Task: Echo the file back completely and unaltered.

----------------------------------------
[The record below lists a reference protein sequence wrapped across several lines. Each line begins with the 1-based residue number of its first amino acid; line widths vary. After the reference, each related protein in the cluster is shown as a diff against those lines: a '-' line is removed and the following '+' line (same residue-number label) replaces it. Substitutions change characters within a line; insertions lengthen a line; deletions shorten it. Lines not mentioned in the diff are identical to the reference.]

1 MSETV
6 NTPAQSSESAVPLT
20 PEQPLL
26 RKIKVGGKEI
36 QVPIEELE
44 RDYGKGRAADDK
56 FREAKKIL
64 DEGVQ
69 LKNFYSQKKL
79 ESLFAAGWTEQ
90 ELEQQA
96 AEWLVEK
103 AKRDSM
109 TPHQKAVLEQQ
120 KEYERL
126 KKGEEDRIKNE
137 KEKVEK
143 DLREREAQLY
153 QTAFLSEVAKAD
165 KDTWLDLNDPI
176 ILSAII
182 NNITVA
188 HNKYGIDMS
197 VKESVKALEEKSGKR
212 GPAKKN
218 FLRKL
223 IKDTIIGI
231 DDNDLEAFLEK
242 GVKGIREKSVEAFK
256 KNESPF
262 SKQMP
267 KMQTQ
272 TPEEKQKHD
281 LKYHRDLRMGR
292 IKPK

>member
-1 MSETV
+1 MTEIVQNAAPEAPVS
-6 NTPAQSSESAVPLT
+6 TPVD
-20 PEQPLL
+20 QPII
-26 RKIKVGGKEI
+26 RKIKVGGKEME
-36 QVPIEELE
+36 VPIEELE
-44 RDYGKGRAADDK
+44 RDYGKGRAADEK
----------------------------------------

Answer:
[The record below lists a reference protein sequence wrapped across several lines. Each line begins with the 1-based residue number of its first amino acid; line widths vary. After the reference, each related protein in the cluster is shown as a diff against those lines: a '-' line is removed and the following '+' line (same residue-number label) replaces it. Substitutions change characters within a line; insertions lengthen a line; deletions shorten it. Lines not mentioned in the diff are identical to the reference.]

1 MSETV
6 NTPAQSSESAVPLT
20 PEQPLL
26 RKIKVGGKEI
36 QVPIEELE
44 RDYGKGRAADDK
56 FREAKKIL
64 DEGVQ
69 LKNFYSQKKL
79 ESLFAAGWTEQ
90 ELEQQA
96 AEWLVEK
103 AKRDSM
109 TPHQKAVLEQQ
120 KEYERL
126 KKGEEDRIKNE
137 KEKVEK
143 DLREREAQLY
153 QTAFLSEVAKAD
165 KDTWLDLNDPI
176 ILSAII
182 NNITVA
188 HNKYGIDMS
197 VKESVKALEEKSGKR
212 GPAKKN
218 FLRKL
223 IKDTIIGI
231 DDNDLEAFLEK
242 GVKGIREKSVEAFK
256 KNESPF
262 SKQMP
267 KMQTQ
272 TPEEKQKHD
281 LKYHRDLRMGR
292 IKPK

>member
-1 MSETV
+1 MTEIVQNAAPEAPVS
-6 NTPAQSSESAVPLT
+6 TPVD
-20 PEQPLL
+20 QPII
-26 RKIKVGGKEI
+26 RKIKVGGKEME
-36 QVPIEELE
+36 VPIEELE
-44 RDYGKGRAADDK
+44 RDYGKGRAADEK